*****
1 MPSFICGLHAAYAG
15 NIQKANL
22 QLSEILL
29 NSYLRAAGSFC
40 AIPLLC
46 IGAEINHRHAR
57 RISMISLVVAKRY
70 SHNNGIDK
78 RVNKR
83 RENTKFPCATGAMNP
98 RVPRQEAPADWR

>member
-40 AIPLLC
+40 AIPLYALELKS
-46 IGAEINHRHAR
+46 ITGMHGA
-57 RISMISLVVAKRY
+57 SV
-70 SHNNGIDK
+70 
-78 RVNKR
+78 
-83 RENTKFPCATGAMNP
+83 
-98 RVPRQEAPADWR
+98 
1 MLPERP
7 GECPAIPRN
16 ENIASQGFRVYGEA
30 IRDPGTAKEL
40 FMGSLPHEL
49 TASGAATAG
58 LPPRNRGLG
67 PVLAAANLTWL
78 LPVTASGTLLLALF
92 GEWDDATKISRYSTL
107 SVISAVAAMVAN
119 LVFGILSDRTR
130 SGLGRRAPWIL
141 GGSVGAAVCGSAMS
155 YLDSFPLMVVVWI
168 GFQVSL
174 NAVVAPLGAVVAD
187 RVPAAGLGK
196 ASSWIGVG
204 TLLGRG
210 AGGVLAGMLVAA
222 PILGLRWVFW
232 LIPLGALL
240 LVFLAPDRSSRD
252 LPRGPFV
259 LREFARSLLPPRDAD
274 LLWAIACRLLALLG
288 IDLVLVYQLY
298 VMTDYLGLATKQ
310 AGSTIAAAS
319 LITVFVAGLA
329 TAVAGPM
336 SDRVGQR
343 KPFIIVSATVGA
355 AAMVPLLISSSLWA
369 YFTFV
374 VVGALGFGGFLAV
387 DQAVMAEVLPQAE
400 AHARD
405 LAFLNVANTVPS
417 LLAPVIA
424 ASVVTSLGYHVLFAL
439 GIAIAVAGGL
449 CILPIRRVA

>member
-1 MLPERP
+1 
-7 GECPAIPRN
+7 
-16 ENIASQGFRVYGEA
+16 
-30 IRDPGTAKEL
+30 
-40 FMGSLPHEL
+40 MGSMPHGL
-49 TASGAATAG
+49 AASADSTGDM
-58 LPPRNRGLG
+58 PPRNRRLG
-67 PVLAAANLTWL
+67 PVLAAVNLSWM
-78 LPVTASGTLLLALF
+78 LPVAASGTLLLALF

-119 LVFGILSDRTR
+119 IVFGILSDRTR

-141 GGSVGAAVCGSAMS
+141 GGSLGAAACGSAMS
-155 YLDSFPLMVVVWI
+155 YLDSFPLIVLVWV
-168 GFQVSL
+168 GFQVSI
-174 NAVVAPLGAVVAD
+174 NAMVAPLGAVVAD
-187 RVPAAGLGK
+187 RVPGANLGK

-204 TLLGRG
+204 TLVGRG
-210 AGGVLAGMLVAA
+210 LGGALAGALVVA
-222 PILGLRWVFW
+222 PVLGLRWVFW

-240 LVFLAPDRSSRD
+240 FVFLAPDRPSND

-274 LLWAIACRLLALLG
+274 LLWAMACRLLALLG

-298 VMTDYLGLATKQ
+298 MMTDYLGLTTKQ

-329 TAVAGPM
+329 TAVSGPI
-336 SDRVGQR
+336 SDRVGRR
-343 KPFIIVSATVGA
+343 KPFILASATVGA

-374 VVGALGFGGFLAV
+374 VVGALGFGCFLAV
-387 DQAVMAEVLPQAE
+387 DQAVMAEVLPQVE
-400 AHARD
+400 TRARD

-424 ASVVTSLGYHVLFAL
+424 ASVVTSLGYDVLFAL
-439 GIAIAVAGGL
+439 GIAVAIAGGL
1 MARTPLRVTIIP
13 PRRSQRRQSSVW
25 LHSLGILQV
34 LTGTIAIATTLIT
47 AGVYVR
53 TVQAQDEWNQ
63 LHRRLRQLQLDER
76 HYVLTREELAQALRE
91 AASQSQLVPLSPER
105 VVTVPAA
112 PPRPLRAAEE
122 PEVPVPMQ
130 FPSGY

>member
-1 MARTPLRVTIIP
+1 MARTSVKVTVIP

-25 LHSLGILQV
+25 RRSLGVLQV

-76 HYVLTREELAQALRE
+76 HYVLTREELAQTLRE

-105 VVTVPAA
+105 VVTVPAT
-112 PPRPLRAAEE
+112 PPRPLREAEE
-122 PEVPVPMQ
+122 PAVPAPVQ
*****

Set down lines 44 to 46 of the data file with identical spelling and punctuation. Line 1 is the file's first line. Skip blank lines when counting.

187 RVPAAGLGK
196 ASSWIGVG
204 TLLGRG